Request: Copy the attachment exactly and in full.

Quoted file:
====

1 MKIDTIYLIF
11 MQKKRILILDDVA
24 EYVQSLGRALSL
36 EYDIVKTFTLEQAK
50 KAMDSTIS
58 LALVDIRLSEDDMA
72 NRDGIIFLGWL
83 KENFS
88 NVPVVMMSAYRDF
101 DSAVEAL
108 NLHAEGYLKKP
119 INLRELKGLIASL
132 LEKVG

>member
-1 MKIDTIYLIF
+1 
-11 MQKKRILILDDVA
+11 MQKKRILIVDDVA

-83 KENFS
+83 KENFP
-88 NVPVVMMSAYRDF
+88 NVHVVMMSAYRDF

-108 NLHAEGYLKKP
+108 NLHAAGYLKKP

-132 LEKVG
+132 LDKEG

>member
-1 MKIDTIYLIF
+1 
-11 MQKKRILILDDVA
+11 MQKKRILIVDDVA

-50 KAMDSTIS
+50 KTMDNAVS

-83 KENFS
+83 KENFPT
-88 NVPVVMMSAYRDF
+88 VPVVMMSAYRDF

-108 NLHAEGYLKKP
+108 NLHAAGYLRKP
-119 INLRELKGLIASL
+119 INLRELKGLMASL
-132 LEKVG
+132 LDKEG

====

1 MKIDTIYLIF
11 MQKKRILILDDVA
24 EYVQSLGRALSL
36 EYDIVKTFTLEQAK
50 KAMDSTIS
58 LALVDIRLSEDDMA
72 NRDGIIFLGWL
83 KENFS
88 NVPVVMMSAYRDF
101 DSAVEAL
108 NLHAEGYLKKP
119 INLRELKGLIASL
132 LEKVG

>member
-1 MKIDTIYLIF
+1 
-11 MQKKRILILDDVA
+11 MQKKRILIVDDVA

-83 KENFS
+83 KENFP
-88 NVPVVMMSAYRDF
+88 NVHVVMMSAYRDF

-108 NLHAEGYLKKP
+108 NLHAAGYLKKP

-132 LEKVG
+132 LDKEG

>member
-1 MKIDTIYLIF
+1 
-11 MQKKRILILDDVA
+11 MQKKRILIVDDVA

-50 KAMDSTIS
+50 KTMDNAVS

-83 KENFS
+83 KENFPT
-88 NVPVVMMSAYRDF
+88 VPVVMMSAYRDF

-108 NLHAEGYLKKP
+108 NLHAAGYLRKP
-119 INLRELKGLIASL
+119 INLRELKGLMASL
-132 LEKVG
+132 LDKEG